Ah, soup season!
You know, nothing hits the spot like a tasty bowl of Frog Soup. Made fresh. By a witch.
Welcome to the Bewitching Kitchen cooking show, where our pointy-hatted host will teach you how to make this easy and healthy dish at home.
We first learn that Frog Soup is the witch’s favorite treat. The model of sweetness and light, she joyfully takes us step by step through the recipe. After placing her cauldron on the fire, she adds salt, pepper, 22 (!) cloves of garlic, six potatoes and three carrots. Mustn’t forget a cup of fly extract.
Finally, the most important ingredient of all: a spoonful of frogs – to add “a kick of flavor and a pop of color.”
Well, easier said than done. She gently tries to “place the frogs on the spoon.” Seems they have other ideas – frogs, after all, like to leap, jump and hop. She tries to grab, get, find, scoop, chase, and trap them in a pot.
Nope, they elude her at every turn. Soon, instead of placing the frogs on the spoon, she tries to “put the spoon on the frogs.” Unwilling to accept defeat, she then tries to use two spoons to scoop them up.
Still no luck – those clever frogs – the model of innocence – then flee the TV studio with the witch in hot pursuit. She zooms past a pickle delivery truck on her way to the park, where the frogs have settled near a pond.
By now, she’s obsessed with capturing those frogs.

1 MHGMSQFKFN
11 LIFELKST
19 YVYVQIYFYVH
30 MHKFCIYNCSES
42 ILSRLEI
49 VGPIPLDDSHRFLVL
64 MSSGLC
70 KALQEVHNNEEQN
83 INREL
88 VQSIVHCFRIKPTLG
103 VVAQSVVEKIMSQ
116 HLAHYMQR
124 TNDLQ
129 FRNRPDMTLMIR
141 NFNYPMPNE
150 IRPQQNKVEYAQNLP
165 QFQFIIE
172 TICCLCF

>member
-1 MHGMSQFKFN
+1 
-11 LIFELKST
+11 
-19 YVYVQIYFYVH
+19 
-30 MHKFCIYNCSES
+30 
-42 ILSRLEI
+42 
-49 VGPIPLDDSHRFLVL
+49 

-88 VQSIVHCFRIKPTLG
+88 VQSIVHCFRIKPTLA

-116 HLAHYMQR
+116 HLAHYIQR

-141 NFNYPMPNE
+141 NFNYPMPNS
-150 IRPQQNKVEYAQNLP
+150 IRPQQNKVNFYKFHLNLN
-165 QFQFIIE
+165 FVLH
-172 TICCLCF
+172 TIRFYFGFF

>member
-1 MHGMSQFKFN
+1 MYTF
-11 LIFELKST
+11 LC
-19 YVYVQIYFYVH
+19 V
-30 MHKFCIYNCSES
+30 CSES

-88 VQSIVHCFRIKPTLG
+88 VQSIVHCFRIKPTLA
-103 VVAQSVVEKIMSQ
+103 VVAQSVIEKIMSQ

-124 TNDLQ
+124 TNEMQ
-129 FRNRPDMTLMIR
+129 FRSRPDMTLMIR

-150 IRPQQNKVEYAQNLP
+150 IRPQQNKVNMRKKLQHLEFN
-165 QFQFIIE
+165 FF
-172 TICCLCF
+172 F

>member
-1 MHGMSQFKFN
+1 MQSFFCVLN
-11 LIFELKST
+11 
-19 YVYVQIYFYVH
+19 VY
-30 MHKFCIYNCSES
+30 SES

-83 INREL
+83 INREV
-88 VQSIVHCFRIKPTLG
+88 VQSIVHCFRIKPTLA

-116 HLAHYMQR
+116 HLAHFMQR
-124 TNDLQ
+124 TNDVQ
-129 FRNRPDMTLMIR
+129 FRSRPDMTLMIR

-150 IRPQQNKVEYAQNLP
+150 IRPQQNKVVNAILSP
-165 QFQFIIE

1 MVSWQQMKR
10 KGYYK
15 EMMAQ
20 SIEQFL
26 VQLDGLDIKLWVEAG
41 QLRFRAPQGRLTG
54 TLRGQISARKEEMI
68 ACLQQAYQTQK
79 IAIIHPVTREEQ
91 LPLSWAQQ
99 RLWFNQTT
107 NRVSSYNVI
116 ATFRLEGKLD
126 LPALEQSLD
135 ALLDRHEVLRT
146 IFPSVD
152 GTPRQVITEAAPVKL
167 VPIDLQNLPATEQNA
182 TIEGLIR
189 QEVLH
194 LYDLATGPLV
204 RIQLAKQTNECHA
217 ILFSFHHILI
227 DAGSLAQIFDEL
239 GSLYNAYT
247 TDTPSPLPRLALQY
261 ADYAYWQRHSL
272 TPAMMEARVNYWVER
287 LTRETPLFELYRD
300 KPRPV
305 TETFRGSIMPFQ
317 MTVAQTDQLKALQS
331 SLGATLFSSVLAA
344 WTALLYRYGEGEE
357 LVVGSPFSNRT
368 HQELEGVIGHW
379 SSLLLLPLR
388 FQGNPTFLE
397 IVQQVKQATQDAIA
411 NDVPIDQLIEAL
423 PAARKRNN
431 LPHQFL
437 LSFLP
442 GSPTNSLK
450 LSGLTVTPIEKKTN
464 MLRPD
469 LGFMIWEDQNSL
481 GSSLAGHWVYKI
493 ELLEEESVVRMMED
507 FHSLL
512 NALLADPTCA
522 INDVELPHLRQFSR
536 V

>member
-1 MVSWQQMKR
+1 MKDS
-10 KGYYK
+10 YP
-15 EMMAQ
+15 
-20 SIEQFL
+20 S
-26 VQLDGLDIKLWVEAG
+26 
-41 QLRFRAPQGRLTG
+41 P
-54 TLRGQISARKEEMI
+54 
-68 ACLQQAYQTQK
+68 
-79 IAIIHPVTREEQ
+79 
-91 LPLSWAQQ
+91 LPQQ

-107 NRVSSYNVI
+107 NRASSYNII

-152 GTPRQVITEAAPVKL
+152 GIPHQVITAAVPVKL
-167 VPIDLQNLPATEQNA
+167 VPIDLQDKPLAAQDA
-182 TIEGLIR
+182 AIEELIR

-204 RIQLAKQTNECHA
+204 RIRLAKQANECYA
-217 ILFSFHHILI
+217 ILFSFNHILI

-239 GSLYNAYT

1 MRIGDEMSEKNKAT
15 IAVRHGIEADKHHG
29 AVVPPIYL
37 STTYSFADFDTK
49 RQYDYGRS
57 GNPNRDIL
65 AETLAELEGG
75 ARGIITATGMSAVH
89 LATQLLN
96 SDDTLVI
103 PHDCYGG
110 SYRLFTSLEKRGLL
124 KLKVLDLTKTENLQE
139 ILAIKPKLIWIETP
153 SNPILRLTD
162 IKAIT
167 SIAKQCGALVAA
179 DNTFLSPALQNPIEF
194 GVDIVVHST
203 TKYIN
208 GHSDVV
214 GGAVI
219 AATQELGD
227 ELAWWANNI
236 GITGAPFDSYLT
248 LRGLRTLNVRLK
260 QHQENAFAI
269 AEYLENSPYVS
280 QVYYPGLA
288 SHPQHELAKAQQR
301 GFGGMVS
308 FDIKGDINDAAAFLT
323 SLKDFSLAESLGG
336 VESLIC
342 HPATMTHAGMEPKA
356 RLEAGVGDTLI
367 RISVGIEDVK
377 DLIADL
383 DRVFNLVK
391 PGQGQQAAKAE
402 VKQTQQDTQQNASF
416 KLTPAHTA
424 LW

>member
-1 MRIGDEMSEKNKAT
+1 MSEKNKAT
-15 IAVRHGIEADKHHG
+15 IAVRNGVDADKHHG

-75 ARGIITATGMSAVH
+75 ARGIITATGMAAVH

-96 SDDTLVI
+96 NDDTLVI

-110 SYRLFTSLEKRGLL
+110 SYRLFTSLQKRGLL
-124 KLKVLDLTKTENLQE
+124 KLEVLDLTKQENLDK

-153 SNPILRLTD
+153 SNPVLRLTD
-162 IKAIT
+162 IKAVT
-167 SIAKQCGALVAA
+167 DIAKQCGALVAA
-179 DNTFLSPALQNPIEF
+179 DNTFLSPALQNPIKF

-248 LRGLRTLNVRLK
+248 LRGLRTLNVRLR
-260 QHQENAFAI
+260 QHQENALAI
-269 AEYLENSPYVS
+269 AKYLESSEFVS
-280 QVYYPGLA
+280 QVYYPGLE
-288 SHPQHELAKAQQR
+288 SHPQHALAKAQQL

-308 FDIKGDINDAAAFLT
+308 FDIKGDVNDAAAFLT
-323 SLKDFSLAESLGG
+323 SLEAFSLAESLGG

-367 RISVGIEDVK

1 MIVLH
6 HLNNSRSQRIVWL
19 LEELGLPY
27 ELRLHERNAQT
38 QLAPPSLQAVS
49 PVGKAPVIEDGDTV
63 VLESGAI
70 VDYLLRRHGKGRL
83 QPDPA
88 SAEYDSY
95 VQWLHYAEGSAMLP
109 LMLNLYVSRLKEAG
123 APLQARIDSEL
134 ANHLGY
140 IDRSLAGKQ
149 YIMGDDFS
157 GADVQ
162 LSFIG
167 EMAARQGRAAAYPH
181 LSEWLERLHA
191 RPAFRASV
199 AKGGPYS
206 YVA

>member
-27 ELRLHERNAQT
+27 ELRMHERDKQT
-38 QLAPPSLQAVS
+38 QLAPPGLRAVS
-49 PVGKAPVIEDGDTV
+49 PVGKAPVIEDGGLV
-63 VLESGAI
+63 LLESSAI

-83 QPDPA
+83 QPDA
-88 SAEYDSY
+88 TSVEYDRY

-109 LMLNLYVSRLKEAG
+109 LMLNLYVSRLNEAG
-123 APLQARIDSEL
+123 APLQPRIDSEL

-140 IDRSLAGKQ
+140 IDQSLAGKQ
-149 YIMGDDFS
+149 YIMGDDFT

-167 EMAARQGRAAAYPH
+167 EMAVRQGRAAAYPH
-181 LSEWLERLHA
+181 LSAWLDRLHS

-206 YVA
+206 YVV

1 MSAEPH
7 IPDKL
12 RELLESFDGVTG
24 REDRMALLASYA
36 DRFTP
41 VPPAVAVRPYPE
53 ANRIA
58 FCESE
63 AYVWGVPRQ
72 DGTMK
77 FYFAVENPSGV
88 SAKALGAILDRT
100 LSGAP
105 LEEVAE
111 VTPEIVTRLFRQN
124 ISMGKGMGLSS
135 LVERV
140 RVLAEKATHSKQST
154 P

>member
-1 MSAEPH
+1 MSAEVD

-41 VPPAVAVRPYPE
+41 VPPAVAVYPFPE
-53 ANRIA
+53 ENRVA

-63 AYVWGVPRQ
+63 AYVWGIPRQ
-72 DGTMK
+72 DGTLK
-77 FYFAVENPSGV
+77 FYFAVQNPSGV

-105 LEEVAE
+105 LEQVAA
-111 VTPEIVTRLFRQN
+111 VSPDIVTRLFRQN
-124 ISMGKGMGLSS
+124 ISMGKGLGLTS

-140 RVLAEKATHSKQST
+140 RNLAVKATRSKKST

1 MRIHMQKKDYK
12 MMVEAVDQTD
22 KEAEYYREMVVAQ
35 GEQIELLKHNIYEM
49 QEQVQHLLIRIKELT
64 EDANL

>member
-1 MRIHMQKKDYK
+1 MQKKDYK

Leaping from stone to stone, she slips, then – SPLASH! Soaking wet, she emerges with a jar of . . . pickles. 😀
Back in the kitchen, she assures the audience that “Pickles are an acceptable substitute for frogs in this recipe.”
She adds a spoonful to her soup, stirs well, then lets it cook for an hour – after which time she enjoys a bowl with her (froggy) friends.
This ribbeting tale is just too much fun, and Vera Brosgol brilliantly brings Lyall’s sly, deadpan narrative to leaping life with her bold, emotive illustrations, which unfold like an animated film. Alternating between full bleed spreads and action-packed sequential panels, she exuberantly expands on each of Lyall’s carefully paced lines, showing the witch struggling to keep her cool as she jumps, thrusts, whacks, kneels, twists, and runs after the frogs to no avail.
Readers will giggle as the smiling cook show host slowly transforms into a frustrated, frazzled pursuer. The nonchalant tone of the text – most of which consists of repetitions and/or variations of the essential “place the frogs on the spoon” tagline — is comedic gold when juxtaposed alongside Brosgol’s depictions of the witch’s antics. And all the while, those frogs remain calm and non-plussed, gleefully triumphant as they perch atop the witch’s soup bowls at the end.
A Spoonful of Frogs is the perfect read aloud, as the hilarity and suspense ramp up with every page turn. Although the main character is a witch, this isn’t necessarily a Halloween story, and will appeal to cooking show fans and munchkins who love funny stories any time of year. What kid could resist watching a supposedly-in-charge adult try to hold it together when well laid plans go awry? Extra points for the witch’s laugh out loud facial expressions, which truly capture her desperation, shock, and bafflement (who can forget those huge, crazed eyes?).
A hoppin’ good primer if you ever find yourself in a pickle. What, no recipe? *ribbet*
A SPOONFUL OF FROGS
written by Casey Lyall
illustrated by Vera Brosgol
published by Greenwillow Books/HarperCollins, July 2022
Picture Book for ages 4-8, 40 pp.
**starred reviews** from Horn Book, Booklist, Bulletin of the Center for Children’s Books
***Junior Library Guild Gold Standard Collection
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**Interior spreads text copyright © 2022 Casey Lyall, illustrations © 2022 Vera Brosgol, published by Greenwillow Books. All rights reserved.
***Copyright © 2022 Jama Rattigan of Jama’s Alphabet Soup. All rights reserved.